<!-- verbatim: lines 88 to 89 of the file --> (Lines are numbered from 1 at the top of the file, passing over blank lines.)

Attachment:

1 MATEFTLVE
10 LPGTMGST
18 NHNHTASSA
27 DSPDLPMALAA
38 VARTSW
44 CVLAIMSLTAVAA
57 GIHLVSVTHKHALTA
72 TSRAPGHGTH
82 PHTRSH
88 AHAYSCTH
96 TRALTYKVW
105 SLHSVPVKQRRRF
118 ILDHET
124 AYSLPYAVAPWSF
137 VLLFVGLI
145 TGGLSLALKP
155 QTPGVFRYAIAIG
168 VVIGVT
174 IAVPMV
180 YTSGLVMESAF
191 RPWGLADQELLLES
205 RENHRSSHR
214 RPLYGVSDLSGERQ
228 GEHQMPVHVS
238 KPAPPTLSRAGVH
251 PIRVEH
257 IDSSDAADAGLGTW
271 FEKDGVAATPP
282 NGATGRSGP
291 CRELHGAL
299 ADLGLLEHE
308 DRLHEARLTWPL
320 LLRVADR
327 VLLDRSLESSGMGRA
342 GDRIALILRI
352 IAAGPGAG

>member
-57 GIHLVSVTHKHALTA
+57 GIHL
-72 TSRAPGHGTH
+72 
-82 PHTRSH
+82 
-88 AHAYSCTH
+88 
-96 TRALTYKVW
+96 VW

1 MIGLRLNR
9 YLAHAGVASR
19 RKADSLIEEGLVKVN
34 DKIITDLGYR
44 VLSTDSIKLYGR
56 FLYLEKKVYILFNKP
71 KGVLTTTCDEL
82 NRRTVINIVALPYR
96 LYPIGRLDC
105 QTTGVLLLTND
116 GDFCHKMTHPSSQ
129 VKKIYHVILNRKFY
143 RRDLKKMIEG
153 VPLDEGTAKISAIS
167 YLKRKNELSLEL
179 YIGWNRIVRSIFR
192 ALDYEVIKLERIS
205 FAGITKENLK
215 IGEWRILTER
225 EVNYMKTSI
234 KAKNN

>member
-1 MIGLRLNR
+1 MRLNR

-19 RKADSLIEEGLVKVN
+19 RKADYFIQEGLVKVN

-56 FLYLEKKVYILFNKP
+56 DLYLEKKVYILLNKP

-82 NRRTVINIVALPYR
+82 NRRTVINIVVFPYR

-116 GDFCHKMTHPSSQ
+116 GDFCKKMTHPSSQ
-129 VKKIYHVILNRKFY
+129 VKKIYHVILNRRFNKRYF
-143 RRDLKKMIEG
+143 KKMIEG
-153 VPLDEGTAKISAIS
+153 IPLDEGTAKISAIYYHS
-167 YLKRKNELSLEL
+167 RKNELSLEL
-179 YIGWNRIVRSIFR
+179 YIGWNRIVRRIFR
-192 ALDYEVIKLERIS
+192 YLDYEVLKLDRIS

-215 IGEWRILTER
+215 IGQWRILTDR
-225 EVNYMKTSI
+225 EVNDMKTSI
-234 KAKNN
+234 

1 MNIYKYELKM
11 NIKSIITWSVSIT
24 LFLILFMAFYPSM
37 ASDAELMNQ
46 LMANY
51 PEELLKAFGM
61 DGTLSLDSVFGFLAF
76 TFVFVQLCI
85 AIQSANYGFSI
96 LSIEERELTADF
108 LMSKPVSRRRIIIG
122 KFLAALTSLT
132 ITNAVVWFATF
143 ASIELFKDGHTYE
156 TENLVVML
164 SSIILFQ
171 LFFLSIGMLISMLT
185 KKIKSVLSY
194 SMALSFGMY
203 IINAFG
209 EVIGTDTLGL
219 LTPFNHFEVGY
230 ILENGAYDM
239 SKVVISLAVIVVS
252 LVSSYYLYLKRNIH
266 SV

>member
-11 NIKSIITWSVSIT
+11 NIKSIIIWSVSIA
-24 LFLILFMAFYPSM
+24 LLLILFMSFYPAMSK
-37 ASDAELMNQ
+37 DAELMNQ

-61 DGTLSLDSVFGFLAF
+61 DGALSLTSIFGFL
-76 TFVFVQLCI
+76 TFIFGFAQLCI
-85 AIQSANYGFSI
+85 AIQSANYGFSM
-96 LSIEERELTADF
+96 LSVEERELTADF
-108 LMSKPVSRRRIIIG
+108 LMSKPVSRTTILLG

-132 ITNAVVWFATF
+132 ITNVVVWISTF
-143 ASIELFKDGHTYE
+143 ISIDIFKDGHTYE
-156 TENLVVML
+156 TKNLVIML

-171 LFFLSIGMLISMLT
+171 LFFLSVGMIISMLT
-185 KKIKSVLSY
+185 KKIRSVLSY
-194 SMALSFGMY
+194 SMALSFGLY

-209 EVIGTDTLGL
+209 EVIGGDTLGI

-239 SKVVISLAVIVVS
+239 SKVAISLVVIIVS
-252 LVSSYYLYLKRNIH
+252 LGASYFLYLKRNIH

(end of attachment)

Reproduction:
-179 YIGWNRIVRSIFR
+179 YIGWNRIVRRIFR